Monday, March 16, 2009

How Wall Street Works

"I thought Bear Stearns was honest." Jim Cramer.

I don’t believe this.

I think that Jim Cramer believed that the guys who ran Bear Stearns would pull the same kind of deceptive shenanigans in order to line their own pockets that Cramer pulled when he ran his own hedge fund. Cramer might have thought that there was some limit to what those guys would pull and that wherever that limit lay, there would still be a piece of the pie left over for the shareholders. That is not at all the same thing as thinking they were honest.

This is where I think Jon Stewart nailed it. I don’t think Jim Cramer knew that Bear Stearns was going to collapse. I do think he knew the kind of things that people on Wall Street do to make money and I think he understood the ways in which the interests of the guys running the firms diverge from the interests of the shareholders. The problem is not that the executives at Bear Stearns were not exposed to declines in the stock. The problem is that the benefits of short-term high-risk strategies were enjoyed to a much greater extent by the executives than by the shareholders while the risks were shared equally. This is what I think Cramer understood without ever trying to make his audience understand.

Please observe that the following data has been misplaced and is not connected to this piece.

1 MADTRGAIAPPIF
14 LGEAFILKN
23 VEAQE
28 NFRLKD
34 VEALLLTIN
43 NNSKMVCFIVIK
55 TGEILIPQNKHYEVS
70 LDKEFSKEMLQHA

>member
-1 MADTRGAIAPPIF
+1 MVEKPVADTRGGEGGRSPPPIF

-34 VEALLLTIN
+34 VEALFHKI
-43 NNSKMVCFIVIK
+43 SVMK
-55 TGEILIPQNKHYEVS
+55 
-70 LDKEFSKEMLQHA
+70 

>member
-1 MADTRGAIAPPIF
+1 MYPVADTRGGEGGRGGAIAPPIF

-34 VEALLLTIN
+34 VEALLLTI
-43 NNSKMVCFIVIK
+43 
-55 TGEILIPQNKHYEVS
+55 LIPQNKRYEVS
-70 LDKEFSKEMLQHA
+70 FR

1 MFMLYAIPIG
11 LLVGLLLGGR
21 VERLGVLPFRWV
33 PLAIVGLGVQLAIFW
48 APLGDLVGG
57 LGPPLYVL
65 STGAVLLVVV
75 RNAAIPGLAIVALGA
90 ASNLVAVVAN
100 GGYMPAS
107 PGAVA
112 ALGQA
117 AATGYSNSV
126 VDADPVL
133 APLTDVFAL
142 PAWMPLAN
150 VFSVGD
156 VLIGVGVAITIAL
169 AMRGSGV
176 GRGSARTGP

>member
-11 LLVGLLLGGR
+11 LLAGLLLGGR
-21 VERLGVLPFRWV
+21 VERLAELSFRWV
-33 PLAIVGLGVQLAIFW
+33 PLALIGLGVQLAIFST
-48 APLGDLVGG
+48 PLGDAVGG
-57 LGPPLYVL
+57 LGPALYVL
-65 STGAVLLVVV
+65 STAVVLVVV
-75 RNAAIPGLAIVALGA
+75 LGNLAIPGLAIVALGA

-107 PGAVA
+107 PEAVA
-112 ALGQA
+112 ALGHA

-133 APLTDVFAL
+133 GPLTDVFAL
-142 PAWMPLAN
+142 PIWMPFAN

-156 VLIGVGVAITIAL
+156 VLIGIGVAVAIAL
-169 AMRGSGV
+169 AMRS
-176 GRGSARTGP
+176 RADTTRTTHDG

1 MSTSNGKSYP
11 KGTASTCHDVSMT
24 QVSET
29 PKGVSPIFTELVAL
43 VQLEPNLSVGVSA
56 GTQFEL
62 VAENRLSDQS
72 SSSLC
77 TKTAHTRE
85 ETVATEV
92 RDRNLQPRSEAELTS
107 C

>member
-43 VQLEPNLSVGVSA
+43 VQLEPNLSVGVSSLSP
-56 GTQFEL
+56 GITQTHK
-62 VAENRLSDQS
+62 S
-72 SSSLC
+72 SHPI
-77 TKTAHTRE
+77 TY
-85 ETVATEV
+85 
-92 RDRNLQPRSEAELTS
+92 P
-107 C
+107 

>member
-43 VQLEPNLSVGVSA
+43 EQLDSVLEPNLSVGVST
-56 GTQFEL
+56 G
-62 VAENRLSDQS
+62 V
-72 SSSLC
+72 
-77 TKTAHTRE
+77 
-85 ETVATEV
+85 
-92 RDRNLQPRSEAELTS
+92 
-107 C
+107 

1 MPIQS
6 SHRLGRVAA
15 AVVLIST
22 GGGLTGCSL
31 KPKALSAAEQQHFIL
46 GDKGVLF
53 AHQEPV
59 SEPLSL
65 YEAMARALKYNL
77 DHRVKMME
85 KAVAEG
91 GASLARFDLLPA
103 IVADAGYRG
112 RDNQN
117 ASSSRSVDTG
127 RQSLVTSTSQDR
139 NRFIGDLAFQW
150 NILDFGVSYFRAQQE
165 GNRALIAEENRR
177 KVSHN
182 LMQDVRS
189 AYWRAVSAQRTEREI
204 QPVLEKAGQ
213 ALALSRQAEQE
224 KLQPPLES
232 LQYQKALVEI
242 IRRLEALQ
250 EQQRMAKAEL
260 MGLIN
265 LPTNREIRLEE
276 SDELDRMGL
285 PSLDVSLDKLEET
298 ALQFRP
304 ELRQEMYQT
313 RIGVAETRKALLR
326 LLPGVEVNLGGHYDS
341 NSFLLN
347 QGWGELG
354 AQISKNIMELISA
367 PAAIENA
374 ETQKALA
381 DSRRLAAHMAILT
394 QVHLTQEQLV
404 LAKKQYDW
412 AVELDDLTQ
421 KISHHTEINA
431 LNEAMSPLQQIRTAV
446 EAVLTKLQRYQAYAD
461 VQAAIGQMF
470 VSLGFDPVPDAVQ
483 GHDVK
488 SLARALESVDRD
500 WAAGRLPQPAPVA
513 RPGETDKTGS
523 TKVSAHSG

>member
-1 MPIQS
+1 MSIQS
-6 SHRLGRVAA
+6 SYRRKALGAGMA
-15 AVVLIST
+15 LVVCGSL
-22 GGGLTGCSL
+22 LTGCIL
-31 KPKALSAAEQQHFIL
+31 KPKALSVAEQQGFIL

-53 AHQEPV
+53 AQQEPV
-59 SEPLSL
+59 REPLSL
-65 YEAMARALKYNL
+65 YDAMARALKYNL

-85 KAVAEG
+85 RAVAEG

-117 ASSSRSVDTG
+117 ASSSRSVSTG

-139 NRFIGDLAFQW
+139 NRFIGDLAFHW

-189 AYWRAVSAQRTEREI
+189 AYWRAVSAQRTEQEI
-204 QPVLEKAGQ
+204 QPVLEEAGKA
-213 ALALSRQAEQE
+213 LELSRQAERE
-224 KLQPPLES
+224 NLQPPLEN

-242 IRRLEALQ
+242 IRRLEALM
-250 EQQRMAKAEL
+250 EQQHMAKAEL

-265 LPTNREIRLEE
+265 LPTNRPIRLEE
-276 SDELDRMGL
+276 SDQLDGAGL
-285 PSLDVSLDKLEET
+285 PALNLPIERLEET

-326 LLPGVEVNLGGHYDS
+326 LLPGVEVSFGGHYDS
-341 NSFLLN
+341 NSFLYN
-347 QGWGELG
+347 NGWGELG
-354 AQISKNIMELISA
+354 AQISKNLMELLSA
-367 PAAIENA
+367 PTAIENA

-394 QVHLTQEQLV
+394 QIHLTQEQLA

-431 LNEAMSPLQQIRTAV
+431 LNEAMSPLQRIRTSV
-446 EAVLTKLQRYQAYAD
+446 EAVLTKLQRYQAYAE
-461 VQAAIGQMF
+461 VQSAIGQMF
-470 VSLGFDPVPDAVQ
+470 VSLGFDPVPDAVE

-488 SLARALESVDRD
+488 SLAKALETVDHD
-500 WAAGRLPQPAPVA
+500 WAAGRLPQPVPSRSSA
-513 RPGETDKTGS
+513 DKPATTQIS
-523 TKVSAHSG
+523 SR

The bonuses at AIG illustrate the problem perfectly. The compensation of the executives who wrote the credit default swaps was structured in such a way that they are entitled to millions of dollars in bonuses even though there actions brought down the company and cost the taxpayers of the United States billions upon billions of dollars. The scale may be enough to shock Cramer, but the basic methodology shouldn't be.

1 comment:

  1. I just saw Peter Schiff on CNBC. You're right; he called the crash back in August, 2006.